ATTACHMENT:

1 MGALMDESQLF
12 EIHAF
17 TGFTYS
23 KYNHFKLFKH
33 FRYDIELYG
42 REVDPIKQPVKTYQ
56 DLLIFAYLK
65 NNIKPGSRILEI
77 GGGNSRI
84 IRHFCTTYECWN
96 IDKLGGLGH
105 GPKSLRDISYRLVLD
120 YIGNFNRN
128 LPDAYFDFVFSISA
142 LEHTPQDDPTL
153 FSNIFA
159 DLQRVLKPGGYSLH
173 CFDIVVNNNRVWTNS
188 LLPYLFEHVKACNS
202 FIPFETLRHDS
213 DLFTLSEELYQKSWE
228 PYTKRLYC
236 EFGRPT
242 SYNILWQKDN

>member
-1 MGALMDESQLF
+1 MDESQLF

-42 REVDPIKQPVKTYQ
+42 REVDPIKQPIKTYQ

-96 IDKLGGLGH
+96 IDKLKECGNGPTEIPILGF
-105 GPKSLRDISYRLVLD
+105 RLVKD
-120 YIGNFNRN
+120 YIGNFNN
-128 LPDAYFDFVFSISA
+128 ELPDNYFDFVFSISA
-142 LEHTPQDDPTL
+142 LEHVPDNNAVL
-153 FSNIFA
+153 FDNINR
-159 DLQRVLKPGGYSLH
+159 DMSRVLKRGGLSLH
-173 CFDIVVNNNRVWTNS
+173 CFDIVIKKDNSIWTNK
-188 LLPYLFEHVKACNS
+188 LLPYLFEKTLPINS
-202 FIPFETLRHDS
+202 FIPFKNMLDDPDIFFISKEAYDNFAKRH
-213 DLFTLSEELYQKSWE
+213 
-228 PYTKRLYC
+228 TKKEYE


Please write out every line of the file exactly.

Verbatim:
1 MGALMDESQLF
12 EIHAF
17 TGFTYS
23 KYNHFKLFKH
33 FRYDIELYG
42 REVDPIKQPVKTYQ
56 DLLIFAYLK
65 NNIKPGSRILEI
77 GGGNSRI
84 IRHFCTTYECWN
96 IDKLGGLGH
105 GPKSLRDISYRLVLD
120 YIGNFNRN
128 LPDAYFDFVFSISA
142 LEHTPQDDPTL
153 FSNIFA
159 DLQRVLKPGGYSLH
173 CFDIVVNNNRVWTNS
188 LLPYLFEHVKACNS
202 FIPFETLRHDS
213 DLFTLSEELYQKSWE
228 PYTKRLYC
236 EFGRPT
242 SYNILWQKDN

>member
-1 MGALMDESQLF
+1 MDESQLF

-42 REVDPIKQPVKTYQ
+42 REVDPIKQPIKTYQ

-96 IDKLGGLGH
+96 IDKLKECGNGPTEIPILGF
-105 GPKSLRDISYRLVLD
+105 RLVKD
-120 YIGNFNRN
+120 YIGNFNN
-128 LPDAYFDFVFSISA
+128 ELPDNYFDFVFSISA
-142 LEHTPQDDPTL
+142 LEHVPDNNAVL
-153 FSNIFA
+153 FDNINR
-159 DLQRVLKPGGYSLH
+159 DMSRVLKRGGLSLH
-173 CFDIVVNNNRVWTNS
+173 CFDIVIKKDNSIWTNK
-188 LLPYLFEHVKACNS
+188 LLPYLFEKTLPINS
-202 FIPFETLRHDS
+202 FIPFKNMLDDPDIFFISKEAYDNFAKRH
-213 DLFTLSEELYQKSWE
+213 
-228 PYTKRLYC
+228 TKKEYE